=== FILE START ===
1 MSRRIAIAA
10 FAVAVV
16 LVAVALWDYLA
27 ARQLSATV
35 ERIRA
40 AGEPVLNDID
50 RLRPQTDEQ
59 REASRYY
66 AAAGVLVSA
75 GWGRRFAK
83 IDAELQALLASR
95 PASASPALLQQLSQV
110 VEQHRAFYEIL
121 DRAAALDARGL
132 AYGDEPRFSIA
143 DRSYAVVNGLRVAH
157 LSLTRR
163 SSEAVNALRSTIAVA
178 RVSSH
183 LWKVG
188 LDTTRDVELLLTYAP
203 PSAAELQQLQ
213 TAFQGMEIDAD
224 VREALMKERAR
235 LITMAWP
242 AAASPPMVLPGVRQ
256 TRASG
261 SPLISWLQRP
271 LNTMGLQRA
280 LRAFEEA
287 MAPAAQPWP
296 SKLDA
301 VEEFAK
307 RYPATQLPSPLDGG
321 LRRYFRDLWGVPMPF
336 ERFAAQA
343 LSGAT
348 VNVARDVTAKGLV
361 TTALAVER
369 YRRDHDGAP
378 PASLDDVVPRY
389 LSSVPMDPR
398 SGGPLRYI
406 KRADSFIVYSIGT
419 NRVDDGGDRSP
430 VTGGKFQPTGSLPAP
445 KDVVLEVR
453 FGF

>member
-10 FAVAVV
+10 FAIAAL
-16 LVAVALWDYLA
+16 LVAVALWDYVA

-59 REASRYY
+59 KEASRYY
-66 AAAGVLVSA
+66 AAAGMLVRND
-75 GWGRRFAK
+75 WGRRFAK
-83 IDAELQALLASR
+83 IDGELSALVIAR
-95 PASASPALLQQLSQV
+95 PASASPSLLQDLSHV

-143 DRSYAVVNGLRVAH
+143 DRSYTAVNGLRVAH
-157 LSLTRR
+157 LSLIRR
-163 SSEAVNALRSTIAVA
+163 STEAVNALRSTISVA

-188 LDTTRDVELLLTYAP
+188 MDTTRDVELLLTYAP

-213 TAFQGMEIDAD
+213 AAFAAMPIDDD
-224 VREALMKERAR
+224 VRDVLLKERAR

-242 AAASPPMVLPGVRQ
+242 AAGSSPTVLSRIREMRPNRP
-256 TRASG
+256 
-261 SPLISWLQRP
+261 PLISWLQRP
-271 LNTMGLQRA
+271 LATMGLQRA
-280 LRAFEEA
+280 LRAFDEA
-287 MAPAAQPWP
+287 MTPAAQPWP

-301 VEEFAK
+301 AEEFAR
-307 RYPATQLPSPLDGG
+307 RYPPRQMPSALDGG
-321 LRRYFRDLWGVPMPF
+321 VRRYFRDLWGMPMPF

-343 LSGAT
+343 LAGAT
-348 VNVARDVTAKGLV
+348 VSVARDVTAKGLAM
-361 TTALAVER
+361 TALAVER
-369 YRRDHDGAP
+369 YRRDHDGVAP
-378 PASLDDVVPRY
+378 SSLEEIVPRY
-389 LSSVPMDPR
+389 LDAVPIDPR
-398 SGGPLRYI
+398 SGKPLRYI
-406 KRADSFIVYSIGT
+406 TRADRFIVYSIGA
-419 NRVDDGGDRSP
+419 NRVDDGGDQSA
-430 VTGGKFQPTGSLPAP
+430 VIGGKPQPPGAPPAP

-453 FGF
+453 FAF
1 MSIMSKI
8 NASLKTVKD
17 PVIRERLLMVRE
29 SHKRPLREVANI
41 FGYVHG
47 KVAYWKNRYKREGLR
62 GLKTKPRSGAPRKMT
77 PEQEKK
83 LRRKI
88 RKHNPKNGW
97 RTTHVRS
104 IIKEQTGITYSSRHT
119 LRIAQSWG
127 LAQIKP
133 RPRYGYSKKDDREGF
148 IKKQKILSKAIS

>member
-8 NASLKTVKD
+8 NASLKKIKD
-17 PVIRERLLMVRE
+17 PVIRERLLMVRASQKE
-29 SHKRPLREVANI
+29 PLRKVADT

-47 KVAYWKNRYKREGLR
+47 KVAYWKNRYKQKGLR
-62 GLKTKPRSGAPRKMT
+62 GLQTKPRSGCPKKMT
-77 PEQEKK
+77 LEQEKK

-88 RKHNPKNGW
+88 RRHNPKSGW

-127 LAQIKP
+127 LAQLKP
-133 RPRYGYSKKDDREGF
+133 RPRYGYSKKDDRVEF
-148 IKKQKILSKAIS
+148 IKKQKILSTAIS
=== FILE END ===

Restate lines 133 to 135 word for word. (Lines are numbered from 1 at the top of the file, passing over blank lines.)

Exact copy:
-8 NASLKTVKD
+8 NASLKKIKD
-17 PVIRERLLMVRE